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The Story of Maths The Frontiers of Space

   2008    Science
In the third episode we will see Europe by the 17th century taking over from the Middle East as the powerhouse of mathematical ideas. Great strides had been made in understanding the geometry of objects fixed in time and space. The race was on to discover the mathematics to describe objects in motion. This programme explores the work of Rene Descartes, Pierre Fermat, Isaac Newton, Leonard Euler and Carl Friedrich Gauss. Du Sautoy proceeds to describes René Descartes realisation that it was possible to describe curved lines as equations and thus link algebra and geometry. He talks with Henk J. M. Bos about Descartes. He shows how one of Pierre de Fermat’s theorems is now the basis for the codes that protect credit card transactions on the internet. He describes Isaac Newton’s development of math and physics crucial to understanding the behaviour of moving objects in engineering. He covers the Leibniz and Newton calculus controversy and the Bernoulli family. He further covers Leonhard Euler, the father of topology, and Gauss' invention of a new way of handling equations, modular arithmetic. The further contribution of Gauss to our understanding of how prime numbers are distributed is covered thus providing the platform for Bernhard Riemann's theories on prime numbers. In addition Riemann worked on the properties of objects, which he saw as manifolds that could exist in multi-dimensional space.
Series: The Story of Maths

The World Set Free

   2014    Nature
This episode explores the nature of the greenhouse effect (discovered by Joseph Fourier and Svante Arrhenius), and the evidence demonstrating the existence of global warming from humanity's influence. Tyson begins by describing the long-term history of the planet Venus; based on readings from the Venera series of probes to the planet, the planet had once had an ocean and an atmosphere, but due to the release of carbon dioxide from volcanic eruptions, the runaway greenhouse effect on Venus caused the surface temperatures to increase and boiled away the oceans. Tyson then notes the delicate nature of the amount of carbon dioxide in the atmosphere can influence Earth's climate due to the greenhouse effect, and that levels of carbon dioxide have been increasing since the start of the 20th century. Evidence has shown this to be from mankind's consumption of oil, coal, and gas instead of from volcanic eruptions due to the isotopic signature of the carbon dioxide. The increase in carbon dioxide has led to an increase in temperatures, in turn leading to positive feedback loops of the melting polar ice caps and dethawing of the permafrost to increase carbon dioxide levels. Tyson then notes that humans have discovered means of harvesting solar power, such as Augustin Mouchot's solar-driven motor in the 19th century, and Frank Shuman's solar-based steam generator in the 1910's. Tyson points out that in both cases, the economics and ease of using cheap coal and oil caused these inventions to be overlooked at the time. Today, solar and wind-power systems would be able to collect enough solar energy from the sun easily. Tyson then compares the motivation for switching to these cleaner forms of energy to the efforts of the Space race and emphasizes that it is not too late for humanity to correct its course.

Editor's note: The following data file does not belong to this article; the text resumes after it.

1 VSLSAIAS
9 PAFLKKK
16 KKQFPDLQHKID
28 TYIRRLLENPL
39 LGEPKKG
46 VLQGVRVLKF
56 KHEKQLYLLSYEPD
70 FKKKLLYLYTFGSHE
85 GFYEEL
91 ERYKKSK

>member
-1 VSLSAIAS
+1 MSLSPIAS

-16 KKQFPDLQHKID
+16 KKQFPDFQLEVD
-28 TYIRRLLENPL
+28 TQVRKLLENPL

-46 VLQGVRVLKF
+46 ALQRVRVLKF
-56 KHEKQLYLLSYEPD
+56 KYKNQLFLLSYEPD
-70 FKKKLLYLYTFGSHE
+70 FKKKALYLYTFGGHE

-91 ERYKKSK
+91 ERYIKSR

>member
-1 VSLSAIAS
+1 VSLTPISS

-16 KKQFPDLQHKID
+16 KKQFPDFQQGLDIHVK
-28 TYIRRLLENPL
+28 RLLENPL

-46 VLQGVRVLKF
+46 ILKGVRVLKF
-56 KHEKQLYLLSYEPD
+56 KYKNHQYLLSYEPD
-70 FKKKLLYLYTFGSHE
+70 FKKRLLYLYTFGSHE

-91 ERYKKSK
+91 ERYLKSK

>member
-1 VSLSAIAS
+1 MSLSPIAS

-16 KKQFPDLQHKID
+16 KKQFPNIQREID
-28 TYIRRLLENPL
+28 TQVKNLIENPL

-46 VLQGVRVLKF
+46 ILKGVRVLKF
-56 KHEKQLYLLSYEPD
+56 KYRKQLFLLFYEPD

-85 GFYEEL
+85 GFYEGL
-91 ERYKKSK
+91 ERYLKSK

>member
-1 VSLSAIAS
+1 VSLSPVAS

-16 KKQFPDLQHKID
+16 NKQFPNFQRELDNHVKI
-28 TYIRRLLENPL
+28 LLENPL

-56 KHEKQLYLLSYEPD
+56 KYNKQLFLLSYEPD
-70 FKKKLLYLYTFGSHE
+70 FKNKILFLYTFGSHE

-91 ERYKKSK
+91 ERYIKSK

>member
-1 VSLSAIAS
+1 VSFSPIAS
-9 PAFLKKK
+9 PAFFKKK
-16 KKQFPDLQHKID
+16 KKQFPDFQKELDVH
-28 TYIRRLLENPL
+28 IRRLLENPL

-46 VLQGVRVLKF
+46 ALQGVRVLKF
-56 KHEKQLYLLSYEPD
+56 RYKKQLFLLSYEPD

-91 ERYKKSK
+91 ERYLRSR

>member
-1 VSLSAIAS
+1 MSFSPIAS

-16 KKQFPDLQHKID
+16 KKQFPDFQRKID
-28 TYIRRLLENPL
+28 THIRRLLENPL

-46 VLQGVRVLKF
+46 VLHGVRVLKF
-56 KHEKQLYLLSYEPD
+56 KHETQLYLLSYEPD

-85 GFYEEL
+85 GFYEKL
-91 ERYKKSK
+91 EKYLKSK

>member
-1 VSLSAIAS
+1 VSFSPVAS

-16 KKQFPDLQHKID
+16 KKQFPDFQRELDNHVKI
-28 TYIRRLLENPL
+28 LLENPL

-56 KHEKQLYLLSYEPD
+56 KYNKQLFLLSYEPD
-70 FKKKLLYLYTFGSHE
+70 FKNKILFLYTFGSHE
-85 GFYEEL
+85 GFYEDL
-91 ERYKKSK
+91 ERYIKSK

Series: Cosmos 2014

Through the Wormhole Season 6: Are We Here for a Reason

   2015    Science
Evolution tells us that all life exists for only one purpose: to reproduce. But is that all there is? How could such a simple imperative lead us to create great art and civilizations? A new theory suggests that instead of passing on genes, our ultimate purpose is to process and pass on information. We are the universe figuring itself out. Scientists dig deep into DNA, chemistry, technology and engineering to find the meaning of life. One thing is certain: living is easier if you find a reason for living.
Series: Through the Wormhole Season 6

Unlocking the Great Pyramid

   2008    History
When ancient architects completed construction on the Great Pyramid at Giza, they left behind the greatest riddle of the engineering world—how did builders lift limestone blocks weighing an average of two and a half tons 480 feet up onto the top of the Pyramid? For centuries, adventurers and Egyptologists have crawled through every passageway and chamber of the Pyramid, measuring and collecting data in an attempt to determine how it was built. For the first time, a revolutionary theory argues that the answer may be inside the Pyramid. Architect Jean-Pierre Houdin and Egyptologist Bob Brier use 3-D software to unlock the secret.

Apocalypse: World War 1
Apocalypse: World War 1

   2014    History
P.U.L.S.E
P.U.L.S.E

   2006    Art
Catalyst
Catalyst

   2017    Science
Pets: Wild at Heart
Pets: Wild at Heart

   2015    Nature
Triumph of Life
Triumph of Life

   2006    Nature
The Wehrmacht
The Wehrmacht

   2007    History
Seven Ages of Rock
Seven Ages of Rock

   2007    Art
Prehistoric America
Prehistoric America

   2003    Nature